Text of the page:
15 August, 2007

of friends and family (can you tell them apart?)

Well, even after as sentimental, wonderful and emotional day as I've had today, I do think I can tell people from salad. But telling people you're blood-related to from people you just WISH you were related to... that's another story.

It started this morning with the arrival of Alyssa and Annabelle and Elliot. I know I have to stop whinging about how much I miss Alyssa when I'm in London, because I am very lucky to have such staunch friends as I have there. Lord knows, in the early days I didn't know if I ever would have friends. But even so, nothing stops me from missing the sort of sisterly (only we never bicker, as my sister and I used to when I was a nasty pre-teen) fun of a day with my old friend. And I am the greatest possible fan of her children, the ginger-sprouted Elliot, and Annabelle, the raven-haired show tunes maven. They are much more like cousins to Avery than mere friends, battling over how to include Elliot in games that, on the surface, are more suited to two girls than to two girls plus their mascot.

We had Katz Deli sandwiches! This has become a tradition for our summer reunions at Red Gate Farm (in my book, a good thing has to happen only once in order to become a cherished tradition: life's too short to make things like that ferment, or mature or whatever. Go for it.). Then it was a long gossip session in the sun until John tore himself reluctantly away to pick up his folks at the airport. I have to share Alyssa with my husband, which can be tedious except that it's so nice. Then we girls and Elliot were off to the pool in the brilliant, perfect afternoon sunshine, simply a glorious day more like June than August.

By the time we returned, it was time for them to go back to Manhattan. Hugs all around, with plans to see each other at Christmastime up here, although nothing will EVER top last year's Christmas in London together. Is that what being middle-aged means, having so much of your happiness bound up in remembering things? Not a bad bargain, if so. As always, a terrific wrench to feel the last hug. If only I could take her back in my pocket.

But I had little time to feel sorry for myself, because the phone rang and it was John saying he and his parents were half an hour away! Oh my. A rush to create:

The Perfect Salad
(serves four if hungry)

3 handfuls baby spinach, washed and spun dry
1 handful arugula
2 handfuls sunflower sprouts (delicious!)
1 bulb fennel, sliced thin
1 red pepper, sliced thin
1 cup red cabbage, sliced thin
2 handsful grape tomatoes, halved
2 kirby cucumbers, seeded and sliced thin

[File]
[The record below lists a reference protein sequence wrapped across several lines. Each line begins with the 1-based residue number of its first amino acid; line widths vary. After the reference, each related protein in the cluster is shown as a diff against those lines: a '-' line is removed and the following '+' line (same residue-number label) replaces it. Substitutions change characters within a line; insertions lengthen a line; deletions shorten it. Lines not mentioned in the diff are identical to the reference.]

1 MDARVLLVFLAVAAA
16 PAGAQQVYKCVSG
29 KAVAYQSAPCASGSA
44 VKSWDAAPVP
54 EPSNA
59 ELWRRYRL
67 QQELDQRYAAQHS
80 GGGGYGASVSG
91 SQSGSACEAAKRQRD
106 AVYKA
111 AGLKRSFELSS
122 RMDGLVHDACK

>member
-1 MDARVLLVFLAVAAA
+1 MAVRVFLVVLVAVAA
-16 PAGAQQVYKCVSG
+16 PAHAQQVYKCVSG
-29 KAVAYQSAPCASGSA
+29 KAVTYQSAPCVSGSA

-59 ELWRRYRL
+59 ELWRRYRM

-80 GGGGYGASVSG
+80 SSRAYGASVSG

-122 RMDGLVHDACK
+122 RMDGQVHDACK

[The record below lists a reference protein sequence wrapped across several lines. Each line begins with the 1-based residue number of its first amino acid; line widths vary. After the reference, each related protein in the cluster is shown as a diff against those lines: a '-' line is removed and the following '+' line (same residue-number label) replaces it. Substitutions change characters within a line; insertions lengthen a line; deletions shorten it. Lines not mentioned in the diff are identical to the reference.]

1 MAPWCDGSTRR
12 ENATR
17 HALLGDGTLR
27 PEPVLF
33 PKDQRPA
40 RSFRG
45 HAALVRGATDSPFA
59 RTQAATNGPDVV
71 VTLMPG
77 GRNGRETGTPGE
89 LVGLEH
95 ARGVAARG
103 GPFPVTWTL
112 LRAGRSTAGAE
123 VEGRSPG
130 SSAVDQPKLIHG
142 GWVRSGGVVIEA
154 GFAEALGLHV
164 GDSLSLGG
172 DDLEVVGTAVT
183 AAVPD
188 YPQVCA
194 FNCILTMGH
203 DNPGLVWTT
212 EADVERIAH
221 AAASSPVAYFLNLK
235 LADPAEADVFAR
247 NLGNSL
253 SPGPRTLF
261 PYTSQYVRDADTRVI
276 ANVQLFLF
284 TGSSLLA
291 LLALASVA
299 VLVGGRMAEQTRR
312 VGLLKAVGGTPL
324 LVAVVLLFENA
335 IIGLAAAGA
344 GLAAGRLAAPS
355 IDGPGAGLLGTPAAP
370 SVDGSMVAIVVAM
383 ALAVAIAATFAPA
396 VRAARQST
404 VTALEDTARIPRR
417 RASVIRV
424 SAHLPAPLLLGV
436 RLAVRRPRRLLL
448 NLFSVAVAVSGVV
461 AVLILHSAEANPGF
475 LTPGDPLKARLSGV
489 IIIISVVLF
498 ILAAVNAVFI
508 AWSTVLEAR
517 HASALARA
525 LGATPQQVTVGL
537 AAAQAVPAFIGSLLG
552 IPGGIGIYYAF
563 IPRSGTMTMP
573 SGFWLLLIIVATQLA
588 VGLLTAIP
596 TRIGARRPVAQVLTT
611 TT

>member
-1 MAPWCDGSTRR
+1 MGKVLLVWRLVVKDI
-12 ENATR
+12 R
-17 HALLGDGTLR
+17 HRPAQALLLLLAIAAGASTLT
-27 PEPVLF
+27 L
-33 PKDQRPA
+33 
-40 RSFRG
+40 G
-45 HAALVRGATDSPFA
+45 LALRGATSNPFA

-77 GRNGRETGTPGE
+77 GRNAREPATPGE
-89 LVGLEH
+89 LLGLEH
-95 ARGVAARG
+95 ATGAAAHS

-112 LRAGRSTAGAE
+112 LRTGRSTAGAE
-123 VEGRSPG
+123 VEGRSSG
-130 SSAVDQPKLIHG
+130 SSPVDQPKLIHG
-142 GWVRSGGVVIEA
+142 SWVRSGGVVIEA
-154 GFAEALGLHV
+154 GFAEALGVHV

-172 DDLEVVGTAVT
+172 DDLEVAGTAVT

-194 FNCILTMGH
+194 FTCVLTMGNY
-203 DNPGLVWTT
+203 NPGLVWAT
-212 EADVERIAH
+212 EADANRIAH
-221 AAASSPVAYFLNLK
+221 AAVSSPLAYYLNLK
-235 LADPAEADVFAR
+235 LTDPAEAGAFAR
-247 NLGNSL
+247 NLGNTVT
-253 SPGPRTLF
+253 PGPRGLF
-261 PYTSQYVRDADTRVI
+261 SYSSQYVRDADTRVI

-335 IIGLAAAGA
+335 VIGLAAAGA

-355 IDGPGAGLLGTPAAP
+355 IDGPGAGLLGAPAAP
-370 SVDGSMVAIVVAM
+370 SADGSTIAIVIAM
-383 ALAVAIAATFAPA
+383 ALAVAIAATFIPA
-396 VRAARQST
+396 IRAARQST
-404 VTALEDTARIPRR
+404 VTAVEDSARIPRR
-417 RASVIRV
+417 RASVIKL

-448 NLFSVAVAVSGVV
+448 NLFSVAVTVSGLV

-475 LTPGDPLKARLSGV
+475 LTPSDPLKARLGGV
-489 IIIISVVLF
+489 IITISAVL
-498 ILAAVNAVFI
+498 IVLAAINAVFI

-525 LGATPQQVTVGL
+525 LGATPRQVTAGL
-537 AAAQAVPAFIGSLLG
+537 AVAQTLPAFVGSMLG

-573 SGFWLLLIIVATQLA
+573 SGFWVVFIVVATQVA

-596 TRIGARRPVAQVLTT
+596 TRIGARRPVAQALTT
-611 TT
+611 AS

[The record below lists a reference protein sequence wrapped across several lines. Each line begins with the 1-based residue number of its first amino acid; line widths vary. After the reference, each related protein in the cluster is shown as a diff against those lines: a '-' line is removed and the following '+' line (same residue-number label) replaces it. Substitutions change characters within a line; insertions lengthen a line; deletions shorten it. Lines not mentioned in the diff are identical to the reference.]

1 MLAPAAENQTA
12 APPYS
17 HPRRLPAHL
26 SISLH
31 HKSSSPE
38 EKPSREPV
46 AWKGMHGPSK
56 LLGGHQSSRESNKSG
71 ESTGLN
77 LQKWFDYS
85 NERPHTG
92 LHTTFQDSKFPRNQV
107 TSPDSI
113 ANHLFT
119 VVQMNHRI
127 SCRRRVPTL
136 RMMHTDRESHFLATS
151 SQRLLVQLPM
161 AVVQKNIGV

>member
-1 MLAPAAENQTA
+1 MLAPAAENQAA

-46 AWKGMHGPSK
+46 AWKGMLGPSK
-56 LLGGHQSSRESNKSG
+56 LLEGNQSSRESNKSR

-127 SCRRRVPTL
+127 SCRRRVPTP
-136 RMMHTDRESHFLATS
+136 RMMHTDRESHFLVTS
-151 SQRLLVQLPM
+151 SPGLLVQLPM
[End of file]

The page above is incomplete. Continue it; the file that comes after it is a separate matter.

Pile all this up in a pretty way, then top generously with:

The Perfect Dressing

3 parts olive oil to 1 part each: lemon juice, mustard, balsamic vinegar
1 clove garlic, finely minced
1 tbsp fresh thyme leaves ("hey, need some free thyme?" Joel asks)
sea salt, pepper


This with barbecued Cornish game hens, and some heavenly scalloped corn, was quite a nice summer meal.

Scalloped Corn
(serves six)

8 ears corn, raw and kernels cut off
3 cloves garlic, finely minced
1 cup heavy cream
1 cup fresh breadcrumbs, mixed with 3 tbsps melted butter
1/2 cup grated parmesan cheese

In a non-stick sprayed glass dish, spread the corn kernels. If you MUST use already-cooked corn (leftovers, say), you may. But I found tonight that it's much better with raw kernels. Top with minced garlic and pour over cream. Scatter breadcrumbs and cover with cheese, then bake for 30 minutes at 350 degrees. As John said, "If I could, I would mainline that corn." Well, as culinary compliments go, it's odd, but I'll take it.


It's almost a surfeit of delights to have so much family around so close together. I just barely got used to having had my beloved parents and brother here over the weekend, and whoops: here's my husband's family too. How I wish we could see them all, all year round. But the time-honored custom of seeing a car pull up containing John's parents, and hollering like crazy, was honored tonight, in the approaching twilight, and then John and his dad walked the property, making sure it was all still there, and Avery and her grandmother trailed around making perfume and visiting the fairies, and I played around in the kitchen making sure we'd have something to eat, watching them all through the tiny-paned windows of our old farmhouse, thinking how unbelievably wonderful it was. To have family around. Another August at Red Gate Farm, another visit. Top THAT.

But John's dad STILL beat us at Aggravation, no matter how fond we were feeling of him! Ah well, the visit is young...

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